Updated July 01, 2020 by Christopher Thomas

The 10 Best Teepees For Camping

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This wiki has been updated 7 times since it was first published in May of 2020. While camping teepees are often associated with the hot tents survivalists use in cold weather conditions, many are drawn to them simply for their style. Whether you’re an individual looking for a lightweight option to take backpacking or a group looking for something to huddle in overnight at a festival, one of the carefully researched options below is sure to protect you from the elements. When users buy our independently chosen editorial choices, we may earn commissions to help fund the Wiki.

1. OneTigris Smokey HUT

2. Vidalido Family Tent

3. Danchel Outdoor 4000 Pro

Editor's Notes

June 29, 2020:

Camping teepees come in many sizes, from lightweight one-person tents, to larger family models that fit 6 or more people. No matter which teepee you choose, be sure to consider whether or not you’ll need a tent footprint for extra protection against damp conditions, as well as other odds and ends like tent stakes, as they are sometimes not included.

Moving forward, even though teepees like the OneTigris Smokey HUT and OneTigris Wild Haven have vent holes for camp stoves and/or claim to use fire retardant materials in their construction, we strongly urge you to never use an open flame or serious heat source inside any tent ever. Unless you're an Antarctic explorer or some other form of seasoned survivalist with years of experience and training who has no other choice but to warm their food inside a tent due to a blizzard, it’s just not a good idea for a number of reasons. From carbon monoxide poisoning to serious burns, there are many things that can go wrong. Of course, that’s just our recommendation, and we are sure that you can do your own research that will result in your own informed conclusion and lead to what you consider to be responsible conduct. We realize some of the teepees on the list may be built with stove use in mind, but just like operating a forklift or doing home electrical work, this isn’t something we would advise you to jump into without experience.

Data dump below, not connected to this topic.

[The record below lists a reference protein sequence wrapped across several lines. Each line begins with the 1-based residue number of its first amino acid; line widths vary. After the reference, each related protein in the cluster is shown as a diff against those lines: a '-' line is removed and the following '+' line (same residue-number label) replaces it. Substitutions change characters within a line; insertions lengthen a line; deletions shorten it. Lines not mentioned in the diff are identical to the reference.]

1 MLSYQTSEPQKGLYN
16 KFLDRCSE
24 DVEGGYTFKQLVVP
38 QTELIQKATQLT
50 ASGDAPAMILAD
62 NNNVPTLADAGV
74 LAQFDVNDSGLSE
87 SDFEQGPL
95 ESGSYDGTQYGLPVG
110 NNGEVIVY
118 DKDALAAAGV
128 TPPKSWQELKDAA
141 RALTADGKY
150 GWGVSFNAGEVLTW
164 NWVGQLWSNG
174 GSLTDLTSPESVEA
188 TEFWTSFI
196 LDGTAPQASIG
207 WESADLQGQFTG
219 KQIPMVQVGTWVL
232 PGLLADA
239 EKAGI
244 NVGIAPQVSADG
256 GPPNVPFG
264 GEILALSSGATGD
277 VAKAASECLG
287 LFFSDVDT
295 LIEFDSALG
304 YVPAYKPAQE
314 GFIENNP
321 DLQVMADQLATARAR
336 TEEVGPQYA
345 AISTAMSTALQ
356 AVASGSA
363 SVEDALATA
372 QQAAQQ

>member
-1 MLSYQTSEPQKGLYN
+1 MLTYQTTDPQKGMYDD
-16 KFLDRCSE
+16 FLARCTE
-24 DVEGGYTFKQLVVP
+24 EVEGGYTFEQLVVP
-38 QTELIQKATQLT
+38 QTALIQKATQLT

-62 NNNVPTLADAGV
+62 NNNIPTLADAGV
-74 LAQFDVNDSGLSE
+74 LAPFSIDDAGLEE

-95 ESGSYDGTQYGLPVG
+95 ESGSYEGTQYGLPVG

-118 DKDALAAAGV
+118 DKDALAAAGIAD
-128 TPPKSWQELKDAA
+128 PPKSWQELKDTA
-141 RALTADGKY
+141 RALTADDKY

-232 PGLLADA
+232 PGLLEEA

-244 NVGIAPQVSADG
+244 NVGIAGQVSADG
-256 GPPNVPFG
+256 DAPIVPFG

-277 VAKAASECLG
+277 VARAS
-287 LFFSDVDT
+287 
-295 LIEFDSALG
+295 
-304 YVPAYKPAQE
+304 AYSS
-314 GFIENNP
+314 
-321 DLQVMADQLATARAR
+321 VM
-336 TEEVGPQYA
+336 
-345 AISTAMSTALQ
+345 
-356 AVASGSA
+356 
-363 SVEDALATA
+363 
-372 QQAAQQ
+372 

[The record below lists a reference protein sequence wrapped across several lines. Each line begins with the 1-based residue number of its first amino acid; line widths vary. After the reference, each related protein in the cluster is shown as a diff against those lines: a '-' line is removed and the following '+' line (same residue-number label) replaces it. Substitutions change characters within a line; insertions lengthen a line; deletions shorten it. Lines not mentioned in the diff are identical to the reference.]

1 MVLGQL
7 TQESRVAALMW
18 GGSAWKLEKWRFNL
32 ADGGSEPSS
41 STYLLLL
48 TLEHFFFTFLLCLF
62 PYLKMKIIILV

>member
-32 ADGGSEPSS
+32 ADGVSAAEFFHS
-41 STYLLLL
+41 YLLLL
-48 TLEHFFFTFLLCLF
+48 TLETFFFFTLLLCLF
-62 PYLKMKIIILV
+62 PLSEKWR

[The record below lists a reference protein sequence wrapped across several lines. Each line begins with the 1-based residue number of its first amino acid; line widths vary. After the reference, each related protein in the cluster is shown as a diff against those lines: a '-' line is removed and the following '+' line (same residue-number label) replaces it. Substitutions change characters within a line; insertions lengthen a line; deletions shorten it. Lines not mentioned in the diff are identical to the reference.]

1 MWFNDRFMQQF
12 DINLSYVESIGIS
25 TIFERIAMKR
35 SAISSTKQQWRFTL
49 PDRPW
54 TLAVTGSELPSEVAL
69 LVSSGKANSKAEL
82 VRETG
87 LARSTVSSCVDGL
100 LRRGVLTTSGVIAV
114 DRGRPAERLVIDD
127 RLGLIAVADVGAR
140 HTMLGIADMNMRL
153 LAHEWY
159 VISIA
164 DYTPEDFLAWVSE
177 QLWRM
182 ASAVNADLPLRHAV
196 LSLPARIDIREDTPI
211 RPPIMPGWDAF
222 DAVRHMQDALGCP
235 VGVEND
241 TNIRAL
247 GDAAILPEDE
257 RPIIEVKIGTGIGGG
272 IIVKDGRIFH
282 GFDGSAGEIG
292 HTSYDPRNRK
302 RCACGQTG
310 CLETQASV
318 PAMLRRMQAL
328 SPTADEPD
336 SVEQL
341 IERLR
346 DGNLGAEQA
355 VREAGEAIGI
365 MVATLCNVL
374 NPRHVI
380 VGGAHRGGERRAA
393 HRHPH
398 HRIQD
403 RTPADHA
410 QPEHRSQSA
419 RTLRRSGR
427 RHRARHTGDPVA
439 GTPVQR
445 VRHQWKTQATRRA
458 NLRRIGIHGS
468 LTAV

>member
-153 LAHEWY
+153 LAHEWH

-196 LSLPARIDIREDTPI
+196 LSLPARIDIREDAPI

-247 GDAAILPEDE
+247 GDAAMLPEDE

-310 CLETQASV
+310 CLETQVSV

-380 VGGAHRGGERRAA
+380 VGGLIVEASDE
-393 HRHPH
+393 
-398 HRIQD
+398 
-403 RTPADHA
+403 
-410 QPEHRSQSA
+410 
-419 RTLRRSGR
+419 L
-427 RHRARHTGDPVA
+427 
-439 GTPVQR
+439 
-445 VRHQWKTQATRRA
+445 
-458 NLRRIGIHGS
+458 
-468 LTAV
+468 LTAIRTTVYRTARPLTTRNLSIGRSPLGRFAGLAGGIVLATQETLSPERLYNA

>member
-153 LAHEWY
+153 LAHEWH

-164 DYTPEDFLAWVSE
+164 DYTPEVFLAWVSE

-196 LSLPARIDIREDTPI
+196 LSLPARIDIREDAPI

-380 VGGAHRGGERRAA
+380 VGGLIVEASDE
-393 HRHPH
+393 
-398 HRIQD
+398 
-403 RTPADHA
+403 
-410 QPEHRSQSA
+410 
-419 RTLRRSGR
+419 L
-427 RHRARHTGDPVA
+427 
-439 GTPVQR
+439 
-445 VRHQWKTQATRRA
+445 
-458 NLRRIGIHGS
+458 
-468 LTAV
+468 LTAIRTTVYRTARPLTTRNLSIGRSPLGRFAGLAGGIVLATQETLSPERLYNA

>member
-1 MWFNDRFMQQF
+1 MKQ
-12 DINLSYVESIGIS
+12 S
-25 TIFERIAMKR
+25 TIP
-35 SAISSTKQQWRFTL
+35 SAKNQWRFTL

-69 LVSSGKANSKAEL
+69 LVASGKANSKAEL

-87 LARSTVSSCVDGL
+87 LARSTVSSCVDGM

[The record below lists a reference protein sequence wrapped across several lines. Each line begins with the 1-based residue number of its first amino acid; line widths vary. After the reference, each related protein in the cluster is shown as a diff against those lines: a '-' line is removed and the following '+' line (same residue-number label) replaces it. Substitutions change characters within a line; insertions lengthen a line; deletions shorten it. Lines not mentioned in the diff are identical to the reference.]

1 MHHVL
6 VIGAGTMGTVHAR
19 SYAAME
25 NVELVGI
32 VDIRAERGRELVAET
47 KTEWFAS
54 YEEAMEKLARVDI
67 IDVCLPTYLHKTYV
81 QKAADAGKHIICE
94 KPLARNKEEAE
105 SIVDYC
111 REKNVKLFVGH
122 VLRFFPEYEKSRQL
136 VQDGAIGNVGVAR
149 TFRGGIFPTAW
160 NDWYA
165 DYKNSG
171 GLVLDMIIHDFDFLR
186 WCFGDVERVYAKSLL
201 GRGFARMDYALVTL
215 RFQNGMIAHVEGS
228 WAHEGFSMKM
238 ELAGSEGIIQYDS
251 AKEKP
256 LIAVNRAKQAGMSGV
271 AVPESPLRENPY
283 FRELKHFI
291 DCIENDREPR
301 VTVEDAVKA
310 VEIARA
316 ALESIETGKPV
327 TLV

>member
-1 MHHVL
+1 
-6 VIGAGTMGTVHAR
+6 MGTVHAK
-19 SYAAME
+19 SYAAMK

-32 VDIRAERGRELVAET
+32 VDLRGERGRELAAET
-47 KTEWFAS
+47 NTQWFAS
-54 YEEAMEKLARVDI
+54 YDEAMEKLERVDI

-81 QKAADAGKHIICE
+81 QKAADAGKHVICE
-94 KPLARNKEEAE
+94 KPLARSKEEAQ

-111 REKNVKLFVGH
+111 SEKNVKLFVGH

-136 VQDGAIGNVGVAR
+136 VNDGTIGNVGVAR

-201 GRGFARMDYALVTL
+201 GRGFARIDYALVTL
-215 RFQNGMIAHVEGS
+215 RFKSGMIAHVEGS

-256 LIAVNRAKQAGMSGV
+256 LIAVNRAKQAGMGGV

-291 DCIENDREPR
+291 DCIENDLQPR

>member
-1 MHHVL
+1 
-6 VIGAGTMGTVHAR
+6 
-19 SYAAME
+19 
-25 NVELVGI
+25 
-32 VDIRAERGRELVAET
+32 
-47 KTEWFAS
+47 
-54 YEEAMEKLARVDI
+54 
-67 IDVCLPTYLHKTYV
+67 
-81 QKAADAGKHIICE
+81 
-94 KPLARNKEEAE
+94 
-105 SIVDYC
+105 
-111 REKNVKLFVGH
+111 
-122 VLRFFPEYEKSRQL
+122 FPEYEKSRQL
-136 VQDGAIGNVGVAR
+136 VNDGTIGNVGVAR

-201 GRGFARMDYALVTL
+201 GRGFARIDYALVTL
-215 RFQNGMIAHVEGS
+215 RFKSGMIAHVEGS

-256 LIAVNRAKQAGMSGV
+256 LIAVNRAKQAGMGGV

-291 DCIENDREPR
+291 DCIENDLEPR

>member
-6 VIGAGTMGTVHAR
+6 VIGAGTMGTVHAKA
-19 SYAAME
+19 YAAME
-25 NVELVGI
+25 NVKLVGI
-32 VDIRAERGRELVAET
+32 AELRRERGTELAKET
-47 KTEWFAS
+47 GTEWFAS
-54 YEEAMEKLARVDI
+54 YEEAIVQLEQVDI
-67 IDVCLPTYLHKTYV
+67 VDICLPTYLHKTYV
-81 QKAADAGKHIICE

Finally, although some teepees like the OmniCore Designs Vented and Danchel Outdoor 4000 Pro claim to hold large groups of 6 or more, it should be noted that manufacturers get these numbers from a standard metric used to measure interiors based on sleeping pad areas. As such, please try to visualize the dimensions of the tent you plan to purchase before doing so in order to get a better idea of whether it is the right choice for you. If you can set up a mock tent with strings and things, that might help you imagine what your needs are.

Special Honors

Seek Outside While they also offer hiking packs, camp stoves, and other useful outdoor gear, this manufacturer and retailer focuses mostly on teepees, and as such, has a lot of thoughtful options designed for a range of excursions. In addition to an instructional section that includes topics like the pros and cons of tents without floors and how to deal with condensation, they have a blog, podcast, and a robust online forum. seekoutside.com

Nomadics Tipi Makers Although their designs are on the expensive side and definitely not intended for backpacking, the artisan teepees made by this company are something special you have to see with your own eyes. Based on traditional Sioux designs and made from 100% organic cotton, their offerings range from 8 to 26 feet where cover diameter is concerned, and come with all the ropes, stakes, and instructions you need to erect one yourself. The website itself is very well put together, with clear price and inventory tables, contact information, and a fun design-your-own section. tipi.com

4. OneTigris Iron Wall

5. OmniCore Designs Vented

6. OneTigris Wild Haven

7. Outsunny Large

8. Miltec Pyramid

9. Naturehike Pyramid

10. Alps Mountaineering Trail Tent


Christopher Thomas
Last updated on July 01, 2020 by Christopher Thomas

Building PCs, remodeling, and cooking since he was young, quasi-renowned trumpeter Christopher Thomas traveled the USA performing at and organizing shows from an early age. His work experiences led him to open a catering company, eventually becoming a sous chef in several fine LA restaurants. He enjoys all sorts of barely necessary gadgets, specialty computing, cutting-edge video games, and modern social policy. He has given talks on debunking pseudoscience, the Dunning-Kruger effect, culinary technique, and traveling. After two decades of product and market research, Chris has a keen sense of what people want to know and how to explain it clearly. He delights in parsing complex subjects for anyone who will listen -- because teaching is the best way to ensure that you understand things yourself.


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